US retail sales jump unexpectedly in July
US retail sales jumped unexpectedly in July and by the biggest amount in five months, the Commerce Department said.
Lower fuel prices and modest growth in employment helped spur a 0.8% monthly rise in retail and food services sales.
They amounted to a seasonally-adjusted $404bn (£258bn) in July and were 4.1% higher from a year earlier.
The data pointed to a modest recovery in the economy, as spending makes up nearly three-quarters of America's economic output.
"Lower gas prices, a nice rally in stocks and stronger job growth... helped boost consumer spending," said Jennifer Lee, senior economist at BMO Capital Markets.
Employers last month added 163,000 jobs, while consumer confidence also rose in July for the first time in six months. The housing market is also rebounding, albeit slowly.
'Keeps us going'
In July, the biggest sales were recorded in building materials, furniture and health products, data showed. Sales of cars were also up.
Home Depot, the world's biggest home improvement retailer, on Tuesday said that net profits rose 12% in the second quarter to $1.53bn from a year earlier. It also increased its earnings forecast for full entire year.
Estee Lauder, the beauty care retailer, also reported a higher-than-expected quarterly profit and forecast more sales growth this year.
While markets cheered the retail figures, the US recovery remains fragile.
"The reports suggest that the US economy continues to grow, although at a slow pace," said Vassili Serebriakov, a senior currency strategist at Wells Fargo.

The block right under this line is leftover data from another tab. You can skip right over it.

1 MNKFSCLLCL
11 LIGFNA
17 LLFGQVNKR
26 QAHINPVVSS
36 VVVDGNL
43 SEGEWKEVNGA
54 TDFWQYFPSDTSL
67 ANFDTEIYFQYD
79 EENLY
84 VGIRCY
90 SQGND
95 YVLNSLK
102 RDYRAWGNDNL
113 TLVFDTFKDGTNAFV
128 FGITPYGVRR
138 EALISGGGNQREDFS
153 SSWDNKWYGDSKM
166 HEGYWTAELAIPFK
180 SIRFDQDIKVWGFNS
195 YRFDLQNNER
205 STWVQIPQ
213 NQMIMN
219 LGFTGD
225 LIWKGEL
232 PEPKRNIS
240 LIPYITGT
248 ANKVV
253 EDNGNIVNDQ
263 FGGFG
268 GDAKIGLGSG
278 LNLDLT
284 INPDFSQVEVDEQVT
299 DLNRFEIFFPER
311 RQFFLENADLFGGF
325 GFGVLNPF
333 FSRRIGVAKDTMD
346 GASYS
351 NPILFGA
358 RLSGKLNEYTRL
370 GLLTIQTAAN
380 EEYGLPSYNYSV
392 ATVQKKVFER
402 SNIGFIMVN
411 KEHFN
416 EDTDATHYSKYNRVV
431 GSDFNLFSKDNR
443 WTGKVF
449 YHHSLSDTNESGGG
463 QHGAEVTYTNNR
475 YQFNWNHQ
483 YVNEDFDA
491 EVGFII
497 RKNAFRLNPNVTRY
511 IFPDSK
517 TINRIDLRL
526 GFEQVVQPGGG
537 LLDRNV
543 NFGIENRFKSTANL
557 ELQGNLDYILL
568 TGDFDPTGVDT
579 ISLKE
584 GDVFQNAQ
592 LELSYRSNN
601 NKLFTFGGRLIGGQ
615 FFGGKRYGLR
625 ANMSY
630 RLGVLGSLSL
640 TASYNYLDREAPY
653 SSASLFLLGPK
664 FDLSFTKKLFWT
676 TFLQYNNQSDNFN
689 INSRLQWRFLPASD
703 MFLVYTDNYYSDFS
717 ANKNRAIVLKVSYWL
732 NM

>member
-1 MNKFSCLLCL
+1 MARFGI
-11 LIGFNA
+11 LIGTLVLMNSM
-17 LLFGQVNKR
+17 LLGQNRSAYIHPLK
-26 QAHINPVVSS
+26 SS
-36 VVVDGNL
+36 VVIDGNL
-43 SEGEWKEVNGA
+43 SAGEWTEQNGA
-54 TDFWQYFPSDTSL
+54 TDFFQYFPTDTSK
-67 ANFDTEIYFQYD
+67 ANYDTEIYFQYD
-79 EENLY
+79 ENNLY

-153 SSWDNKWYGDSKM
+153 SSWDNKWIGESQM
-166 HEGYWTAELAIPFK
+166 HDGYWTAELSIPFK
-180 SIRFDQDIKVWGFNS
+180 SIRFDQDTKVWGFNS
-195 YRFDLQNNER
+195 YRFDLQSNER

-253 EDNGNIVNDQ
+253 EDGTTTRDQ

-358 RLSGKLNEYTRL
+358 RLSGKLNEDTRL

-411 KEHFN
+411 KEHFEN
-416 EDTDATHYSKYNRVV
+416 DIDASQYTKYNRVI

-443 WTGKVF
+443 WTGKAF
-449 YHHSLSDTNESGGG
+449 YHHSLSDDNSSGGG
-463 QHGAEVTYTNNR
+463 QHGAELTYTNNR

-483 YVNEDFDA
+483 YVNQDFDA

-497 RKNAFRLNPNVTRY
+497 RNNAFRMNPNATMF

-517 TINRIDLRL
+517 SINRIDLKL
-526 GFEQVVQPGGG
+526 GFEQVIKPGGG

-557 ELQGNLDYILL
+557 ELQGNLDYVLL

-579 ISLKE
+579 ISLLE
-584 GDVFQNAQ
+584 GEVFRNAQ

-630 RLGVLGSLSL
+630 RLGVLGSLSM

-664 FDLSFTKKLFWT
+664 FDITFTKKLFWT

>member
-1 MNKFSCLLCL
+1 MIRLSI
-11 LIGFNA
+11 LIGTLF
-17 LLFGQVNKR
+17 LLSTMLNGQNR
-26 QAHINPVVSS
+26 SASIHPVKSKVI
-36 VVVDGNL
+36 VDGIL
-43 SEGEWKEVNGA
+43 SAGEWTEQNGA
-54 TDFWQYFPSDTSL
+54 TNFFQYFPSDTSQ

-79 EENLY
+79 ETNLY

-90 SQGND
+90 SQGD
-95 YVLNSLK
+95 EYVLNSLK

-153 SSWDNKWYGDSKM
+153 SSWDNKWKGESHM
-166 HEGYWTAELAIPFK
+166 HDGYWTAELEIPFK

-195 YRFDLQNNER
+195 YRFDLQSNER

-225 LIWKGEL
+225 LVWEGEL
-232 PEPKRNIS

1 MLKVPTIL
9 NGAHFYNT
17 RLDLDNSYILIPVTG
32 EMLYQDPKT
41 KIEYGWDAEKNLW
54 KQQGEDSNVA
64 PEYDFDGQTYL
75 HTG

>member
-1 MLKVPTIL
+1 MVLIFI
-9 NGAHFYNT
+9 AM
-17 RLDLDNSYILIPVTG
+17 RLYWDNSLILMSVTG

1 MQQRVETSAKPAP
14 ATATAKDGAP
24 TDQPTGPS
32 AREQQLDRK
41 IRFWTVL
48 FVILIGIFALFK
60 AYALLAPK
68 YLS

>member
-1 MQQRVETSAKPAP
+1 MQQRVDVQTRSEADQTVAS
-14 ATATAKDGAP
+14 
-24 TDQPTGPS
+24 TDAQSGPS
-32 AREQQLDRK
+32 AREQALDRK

"The numbers, moreover, reduce the possibility of Federal Reserve action at the next meeting."
Economist Chris Williamson said caution was required as the monthly retail sales data can be volatile:
"The 0.8% rise in July came on the back of a 0.7% fall in June," he said.
But he added that, the data was "quite reassuring".
"The retail sales data suggest that the US economy fared surprisingly well in July in the face of ongoing uncertainty and renewed contraction in the eurozone."
The total number of unemployed people was 12.8 million last month and is about 8.3%. The US economy has to generate 100,000 new jobs a month just to stand still, according to the Federal Reserve.
The economy grew at an annualised rate of 1.5% in the second three months of the year, slower than the 2% pace at the start of 2012.
The US uses annualised rates, which are calculated by taking a quarter's growth and projecting the change if it was maintained over a whole year.